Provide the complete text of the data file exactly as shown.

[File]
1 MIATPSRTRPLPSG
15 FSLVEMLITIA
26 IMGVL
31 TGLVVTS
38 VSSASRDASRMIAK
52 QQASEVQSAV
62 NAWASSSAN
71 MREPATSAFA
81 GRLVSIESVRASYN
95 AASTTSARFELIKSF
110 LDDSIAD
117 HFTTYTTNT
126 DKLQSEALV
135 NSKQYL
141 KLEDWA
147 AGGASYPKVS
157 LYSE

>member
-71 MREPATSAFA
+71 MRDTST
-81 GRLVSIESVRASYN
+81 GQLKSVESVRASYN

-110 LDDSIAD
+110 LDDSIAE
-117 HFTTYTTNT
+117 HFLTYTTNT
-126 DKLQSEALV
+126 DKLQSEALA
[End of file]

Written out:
1 MIATPSRTRPLPSG
15 FSLVEMLITIA
26 IMGVL
31 TGLVVTS
38 VSSASRDASRMIAK
52 QQASEVQSAV
62 NAWASSSAN
71 MREPATSAFA
81 GRLVSIESVRASYN
95 AASTTSARFELIKSF
110 LDDSIAD
117 HFTTYTTNT
126 DKLQSEALV
135 NSKQYL
141 KLEDWA
147 AGGASYPKVS
157 LYSE

>member
-71 MREPATSAFA
+71 MRDTST
-81 GRLVSIESVRASYN
+81 GQLKSVESVRASYN

-110 LDDSIAD
+110 LDDSIAE
-117 HFTTYTTNT
+117 HFLTYTTNT
-126 DKLQSEALV
+126 DKLQSEALA